2) What is the solenoid plunger made from?
 

Thread Starter

cmartinez

Joined Jan 17, 2007
6,379
1) I think your choice of wire is fine. 316/316L is used for sutures and is a little springy. Safety wire is (USA) 302/304 and may be a little more springy. Both are available in fine gauges and will work harden when spooled.
Thanks, John. Your opinion in this specific application is very important to me. After some research, I found that 316 wire comes in two different versions, hardened and annealed. The annealed version is very easy to find, whilst the hardened one is not. The thing that concerns me right now, is that I've tested the far more common 302 material and it does rust under water! And not only that, it's quite magnetic and that's a disadvantage (see below)

2) What is the solenoid plunger made from?
The plunger is a small nickel coated neodymium magnet measuring 4 mm dia x 10 mm long. I know that neodymium itself can rust, but the nickel coating is quite uniform and robust. What concerns me is that the plunger is of the retraction type (with a spring in the back), and therefore needs to be somehow constrained so that it doesn't pop out of the assembly. So what I did is place a small piece of wire in front of it which is attached to the plastic casing. But to my surprise, the so called stainless steel wire that I bought from my local supplier is magnetic. And that's a problem because the plunger sticks to it and therefore it becomes harder to retract.
 

jpanhalt

Joined Jan 18, 2008
7,697
I learned something new today:

https://www.mtm-inc.com/ac-20110117-how-nonmagnetic-are-304-and-316-stainless-steels.html#targetText=With its higher nickel composition,"most nonmagnetic" stainless steel.&targetText=The 316N stainless steel alloy,may not be readily available.

Not surprised that welding can make those alloys magnetic but relatively gentle cold forming can too. I took a piece of 302/304 aircraft safety wire 0.020" dia. Totally non-magnetic (didn't stick to a neodymium magnet). Twisted it as one might do as a safety (i.e., not overly tight), and it stuck to the same magnet.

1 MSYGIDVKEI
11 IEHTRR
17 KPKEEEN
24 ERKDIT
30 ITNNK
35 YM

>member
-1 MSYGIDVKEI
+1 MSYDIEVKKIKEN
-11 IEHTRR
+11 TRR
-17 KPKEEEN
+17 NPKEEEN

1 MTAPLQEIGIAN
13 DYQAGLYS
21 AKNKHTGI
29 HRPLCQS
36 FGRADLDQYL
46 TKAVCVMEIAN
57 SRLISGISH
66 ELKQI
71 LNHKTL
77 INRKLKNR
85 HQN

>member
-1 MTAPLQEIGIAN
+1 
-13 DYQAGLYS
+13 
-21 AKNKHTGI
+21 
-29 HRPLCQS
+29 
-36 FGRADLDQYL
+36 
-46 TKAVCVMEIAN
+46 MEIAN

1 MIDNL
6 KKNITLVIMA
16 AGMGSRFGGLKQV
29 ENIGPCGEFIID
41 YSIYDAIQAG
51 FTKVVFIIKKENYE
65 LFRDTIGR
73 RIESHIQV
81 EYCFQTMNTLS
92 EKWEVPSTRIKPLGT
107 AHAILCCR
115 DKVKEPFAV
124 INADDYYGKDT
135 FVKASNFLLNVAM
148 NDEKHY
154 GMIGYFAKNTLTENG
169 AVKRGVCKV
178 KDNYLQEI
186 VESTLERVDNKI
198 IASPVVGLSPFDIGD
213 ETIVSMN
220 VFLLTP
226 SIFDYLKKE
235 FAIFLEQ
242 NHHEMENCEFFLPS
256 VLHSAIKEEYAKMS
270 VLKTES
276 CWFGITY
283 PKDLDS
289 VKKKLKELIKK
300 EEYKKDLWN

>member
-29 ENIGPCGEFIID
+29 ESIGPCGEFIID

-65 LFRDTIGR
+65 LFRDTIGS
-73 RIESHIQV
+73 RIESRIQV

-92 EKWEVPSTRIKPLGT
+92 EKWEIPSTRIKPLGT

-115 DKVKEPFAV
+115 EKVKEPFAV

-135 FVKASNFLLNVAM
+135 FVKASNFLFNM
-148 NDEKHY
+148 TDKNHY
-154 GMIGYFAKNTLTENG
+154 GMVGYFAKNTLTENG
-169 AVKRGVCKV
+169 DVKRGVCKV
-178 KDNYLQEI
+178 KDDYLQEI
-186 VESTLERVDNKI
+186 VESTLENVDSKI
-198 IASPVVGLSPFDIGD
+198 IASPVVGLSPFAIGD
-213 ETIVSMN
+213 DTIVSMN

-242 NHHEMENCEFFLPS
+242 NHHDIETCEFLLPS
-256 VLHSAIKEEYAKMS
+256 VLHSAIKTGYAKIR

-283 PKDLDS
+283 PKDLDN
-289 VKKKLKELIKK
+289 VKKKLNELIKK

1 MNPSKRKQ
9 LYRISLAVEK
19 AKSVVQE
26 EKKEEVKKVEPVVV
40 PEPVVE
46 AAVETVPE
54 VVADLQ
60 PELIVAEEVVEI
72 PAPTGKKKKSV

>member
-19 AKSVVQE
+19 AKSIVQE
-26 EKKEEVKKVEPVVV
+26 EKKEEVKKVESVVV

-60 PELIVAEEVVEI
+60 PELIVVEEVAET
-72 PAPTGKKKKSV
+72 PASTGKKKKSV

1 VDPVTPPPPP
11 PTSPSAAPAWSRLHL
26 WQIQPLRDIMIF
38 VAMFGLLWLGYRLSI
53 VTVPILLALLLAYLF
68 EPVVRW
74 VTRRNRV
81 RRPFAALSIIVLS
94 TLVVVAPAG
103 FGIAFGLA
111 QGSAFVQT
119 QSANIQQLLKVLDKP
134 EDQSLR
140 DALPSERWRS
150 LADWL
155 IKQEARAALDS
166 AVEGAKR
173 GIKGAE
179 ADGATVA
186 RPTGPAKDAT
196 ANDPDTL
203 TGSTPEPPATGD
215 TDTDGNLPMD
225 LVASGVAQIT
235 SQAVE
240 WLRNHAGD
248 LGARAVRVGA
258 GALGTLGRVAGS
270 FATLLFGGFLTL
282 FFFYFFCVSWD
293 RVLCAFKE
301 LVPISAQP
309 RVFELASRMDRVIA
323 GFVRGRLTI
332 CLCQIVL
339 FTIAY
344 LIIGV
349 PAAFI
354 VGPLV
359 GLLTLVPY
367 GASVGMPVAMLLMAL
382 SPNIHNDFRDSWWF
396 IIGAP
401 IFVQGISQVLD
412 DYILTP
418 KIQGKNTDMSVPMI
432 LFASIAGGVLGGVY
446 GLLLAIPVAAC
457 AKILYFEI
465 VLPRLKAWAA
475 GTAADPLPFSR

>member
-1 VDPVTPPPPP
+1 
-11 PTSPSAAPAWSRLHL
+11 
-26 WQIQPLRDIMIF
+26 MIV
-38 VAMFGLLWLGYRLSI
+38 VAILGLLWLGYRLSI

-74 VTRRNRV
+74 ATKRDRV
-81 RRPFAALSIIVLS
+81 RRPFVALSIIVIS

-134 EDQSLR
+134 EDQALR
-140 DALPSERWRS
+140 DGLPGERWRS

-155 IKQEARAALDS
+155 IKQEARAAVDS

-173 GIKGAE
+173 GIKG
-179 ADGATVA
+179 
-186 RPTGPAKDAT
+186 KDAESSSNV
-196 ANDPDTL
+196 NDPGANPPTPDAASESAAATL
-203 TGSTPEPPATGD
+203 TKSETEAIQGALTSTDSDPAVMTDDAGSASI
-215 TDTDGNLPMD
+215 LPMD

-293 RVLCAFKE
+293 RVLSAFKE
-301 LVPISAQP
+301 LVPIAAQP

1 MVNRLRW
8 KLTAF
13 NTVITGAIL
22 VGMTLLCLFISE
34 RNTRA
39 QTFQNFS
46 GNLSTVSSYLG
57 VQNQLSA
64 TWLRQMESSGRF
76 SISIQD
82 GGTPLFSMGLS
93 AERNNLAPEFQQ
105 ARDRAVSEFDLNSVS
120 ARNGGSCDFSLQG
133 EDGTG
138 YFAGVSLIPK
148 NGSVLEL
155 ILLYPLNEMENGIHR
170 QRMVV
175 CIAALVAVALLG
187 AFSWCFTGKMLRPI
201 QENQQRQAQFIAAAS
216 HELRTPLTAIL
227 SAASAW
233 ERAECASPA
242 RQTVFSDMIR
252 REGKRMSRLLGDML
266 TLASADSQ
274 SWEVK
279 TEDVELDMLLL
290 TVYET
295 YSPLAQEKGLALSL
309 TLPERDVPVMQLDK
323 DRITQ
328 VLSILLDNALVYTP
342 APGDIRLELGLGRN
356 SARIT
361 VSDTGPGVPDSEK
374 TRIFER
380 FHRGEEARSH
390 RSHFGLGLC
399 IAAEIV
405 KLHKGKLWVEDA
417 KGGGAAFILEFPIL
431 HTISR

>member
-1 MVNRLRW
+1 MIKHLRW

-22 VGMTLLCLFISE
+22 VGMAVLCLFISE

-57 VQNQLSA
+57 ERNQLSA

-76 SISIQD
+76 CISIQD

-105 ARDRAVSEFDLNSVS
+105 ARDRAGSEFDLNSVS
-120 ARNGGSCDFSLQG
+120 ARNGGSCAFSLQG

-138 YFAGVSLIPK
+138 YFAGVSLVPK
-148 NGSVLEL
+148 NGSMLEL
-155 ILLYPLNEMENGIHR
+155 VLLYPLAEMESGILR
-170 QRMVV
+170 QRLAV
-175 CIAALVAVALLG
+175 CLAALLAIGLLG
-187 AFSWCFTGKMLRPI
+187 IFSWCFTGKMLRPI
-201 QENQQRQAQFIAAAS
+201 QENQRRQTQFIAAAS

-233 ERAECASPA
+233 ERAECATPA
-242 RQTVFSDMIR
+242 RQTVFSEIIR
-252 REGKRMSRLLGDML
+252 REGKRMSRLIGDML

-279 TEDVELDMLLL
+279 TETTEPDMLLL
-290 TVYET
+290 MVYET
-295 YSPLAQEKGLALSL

Maybe a plastic spring is a better choice. It doesn't have to be too strong.
 

Thread Starter

cmartinez

Joined Jan 17, 2007
6,379
Maybe a plastic spring is a better choice. It doesn't have to be too strong.
Yes, maybe it is. Then again, the plunger's spring will be inside the coil, and behind the plunger. So its being magnetic could prove to be an advantage. It's the wire acting as a stop at the front of the plunger that has me worried. And space is quite limited, so using plastic for that purpose is more troublesome.

Anyway, I finally found a supplier with reasonable prices and delivery times:

https://stainless-wire.us/hard-wire-piano-wire/coils-o-0-10-to-0-80mm/product/stainless-steel-hard-wire-13545.html


But take a look at these fools... $141.00 dlls for 10 meters of wire!
 

AlbertHall

Joined Jun 4, 2014
8,187
It's the wire acting as a stop at the front of the plunger that has me worried. And space is quite limited, so using plastic for that purpose is more troublesome.
Could you use a piece of fishing line for this? It's definitely not magnetic and will be unaffected by the water.
 

Thread Starter

cmartinez

Joined Jan 17, 2007
6,379
Could you use a piece of fishing line for this? It's definitely not magnetic and will be unaffected by the water.
Already considered it... but it wouldn't work because it's way too soft. At this moment I'm considering titanium and phosphor bronze. And the latter is looking very promising.
 

Thread Starter

cmartinez

Joined Jan 17, 2007
6,379
I learned something new today:

https://www.mtm-inc.com/ac-20110117-how-nonmagnetic-are-304-and-316-stainless-steels.html#targetText=With its higher nickel composition,"most nonmagnetic" stainless steel.&targetText=The 316N stainless steel alloy,may not be readily available.

Not surprised that welding can make those alloys magnetic but relatively gentle cold forming can too. I took a piece of 302/304 aircraft safety wire 0.020" dia. Totally non-magnetic (didn't stick to a neodymium magnet). Twisted it as one might do as a safety (i.e., not overly tight), and it stuck to the same magnet.

Maybe a plastic spring is a better choice. It doesn't have to be too strong.
John, what do you think about phosphor bronze? Would it be suitable for this application? Also, it's a non-toxic material that can have contact with domestic drinking water without side effects, right?

And what about beryllium bronze? It's supposed to be a better material, but my understanding is that beryllium is toxic, right?
 

jpanhalt

Joined Jan 18, 2008
7,697
Phosphor bronze would be OK, I believe, so long as it is lead free. Lead may be added to give a much more machinable material.

Beryllium dust and fumes are quite toxic, but apparently the alloy by itself is safe. Presumably, it would be safe so long as the water concentration doesn't exceed 4 ppb (https://www.who.int/water_sanitation_health/water-quality/guidelines/chemicals/beryllium-background.pdf ; https://safewater.zendesk.com/hc/en-us/articles/212077667-4-What-are-EPA-s-drinking-water-regulations-for-beryllium- ). If that happened, it wouldn't matter much that your device didn't contribute to it. The fact is has beryllium in it might make it guilty by association.